Because PAR2 expression was increased in IAV-infected lung epithelial cells, which are the first targets of IAV (9), we next investigated whether PAR2 activation can modulate IAV replication in those cells. For this purpose, A549 alveolar epithelial cells were infected with IAV and stimulated with the selective PAR2 agonist SLIGRL-NH2 or a control peptide, LRGILS-NH2. When exposed to the PAR2 agonist, IAV-infected cells subsequently produced less virus (Fig. 2⇓A, left) compared with cells that were exposed to the inactive control peptide. We concluded that PAR2 activation leads to decreased virus production in A549-infected cells.
We then investigated the effects of PAR2 activation on the release of proinflammatory cytokines in lung epithelial cells infected or not with IAV. In uninfected cells stimulated or not with the selective PAR2 agonist SLIGRL-NH2, basal levels of RANTES and IFN-γ were observed at the limit of detection. Infection of A549 epithelial cells (infection-treated control) induced RANTES production but had no effect on IFN-γ release. However, stimulation of PAR2 in those cells (infection-treated SLIGRL) significantly inhibited RANTES from 48 to 72 h after IAV infection but induced IFN-γ release (Fig. 2⇑, B and C). Interestingly, IFN-γ release peaked 8 h postinfection and was transient. Thus, an agonist of PAR2 influences cytokine release in A549-IAV-infected cells.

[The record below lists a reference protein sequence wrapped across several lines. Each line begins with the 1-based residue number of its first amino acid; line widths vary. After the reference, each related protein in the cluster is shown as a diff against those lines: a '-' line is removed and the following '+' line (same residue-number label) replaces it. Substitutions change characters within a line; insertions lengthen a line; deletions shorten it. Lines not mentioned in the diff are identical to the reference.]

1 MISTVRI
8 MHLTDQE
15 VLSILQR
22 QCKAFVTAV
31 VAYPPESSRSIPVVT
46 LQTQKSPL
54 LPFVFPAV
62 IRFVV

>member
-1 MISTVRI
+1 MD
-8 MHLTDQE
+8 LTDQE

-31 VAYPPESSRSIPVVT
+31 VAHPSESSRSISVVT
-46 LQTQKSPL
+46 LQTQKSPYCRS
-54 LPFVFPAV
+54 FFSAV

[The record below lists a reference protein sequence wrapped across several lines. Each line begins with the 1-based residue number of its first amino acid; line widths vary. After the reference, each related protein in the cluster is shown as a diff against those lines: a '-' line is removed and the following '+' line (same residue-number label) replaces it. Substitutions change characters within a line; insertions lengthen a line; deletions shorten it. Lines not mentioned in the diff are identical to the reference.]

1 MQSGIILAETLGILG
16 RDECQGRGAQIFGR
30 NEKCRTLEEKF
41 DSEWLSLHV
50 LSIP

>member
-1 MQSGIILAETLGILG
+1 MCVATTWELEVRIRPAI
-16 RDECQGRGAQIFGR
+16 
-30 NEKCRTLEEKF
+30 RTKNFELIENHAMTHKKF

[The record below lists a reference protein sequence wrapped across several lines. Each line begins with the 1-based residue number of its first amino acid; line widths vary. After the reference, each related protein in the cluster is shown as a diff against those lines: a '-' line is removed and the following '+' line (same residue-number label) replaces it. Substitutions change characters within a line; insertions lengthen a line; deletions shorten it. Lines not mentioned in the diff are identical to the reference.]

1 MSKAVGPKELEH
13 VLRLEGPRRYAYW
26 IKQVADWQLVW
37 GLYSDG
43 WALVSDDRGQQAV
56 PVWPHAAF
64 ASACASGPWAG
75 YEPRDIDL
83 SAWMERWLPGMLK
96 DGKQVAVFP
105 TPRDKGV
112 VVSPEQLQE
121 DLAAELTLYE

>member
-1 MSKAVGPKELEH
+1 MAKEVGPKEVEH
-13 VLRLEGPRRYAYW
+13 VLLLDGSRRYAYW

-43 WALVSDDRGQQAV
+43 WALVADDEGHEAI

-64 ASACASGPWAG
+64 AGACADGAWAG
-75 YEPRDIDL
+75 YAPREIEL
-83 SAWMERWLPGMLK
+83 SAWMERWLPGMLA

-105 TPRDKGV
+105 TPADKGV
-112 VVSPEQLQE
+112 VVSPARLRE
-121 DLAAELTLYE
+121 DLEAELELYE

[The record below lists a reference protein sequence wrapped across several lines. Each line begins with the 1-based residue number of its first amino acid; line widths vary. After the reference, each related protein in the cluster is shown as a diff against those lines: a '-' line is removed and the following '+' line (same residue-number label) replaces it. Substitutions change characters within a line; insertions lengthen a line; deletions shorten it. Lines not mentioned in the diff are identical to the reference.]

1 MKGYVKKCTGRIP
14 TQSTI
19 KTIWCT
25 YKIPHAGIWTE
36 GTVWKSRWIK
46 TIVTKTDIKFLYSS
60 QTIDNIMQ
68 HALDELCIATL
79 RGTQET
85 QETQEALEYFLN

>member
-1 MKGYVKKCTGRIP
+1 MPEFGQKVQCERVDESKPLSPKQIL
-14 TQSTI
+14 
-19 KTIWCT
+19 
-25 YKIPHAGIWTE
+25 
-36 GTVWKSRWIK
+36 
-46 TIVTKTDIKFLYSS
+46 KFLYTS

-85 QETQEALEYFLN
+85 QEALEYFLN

Because IFN-γ is a powerful antiviral molecule (32), we tested whether a link could exist between the induced IFN-γ release and the decreased viral production in A549-infected cells exposed to the PAR2 agonist. For this purpose, infected A549 cells stimulated with PAR2 agonists or control peptides were incubated with an anti-IFN-γ neutralizing Ab or an irrelevant isotypic IgG control Ab. Results showed that the inhibition of IAV replication by PAR2 activation could be reversed by masking IFN-γ with a neutralizing specific Ab but not by exposure to an isotype control Ab (Fig. 2⇑A, right panel). This clearly demonstrates that PAR2-mediated inhibition of IAV replication occurs through an IFN-γ-dependent mechanism.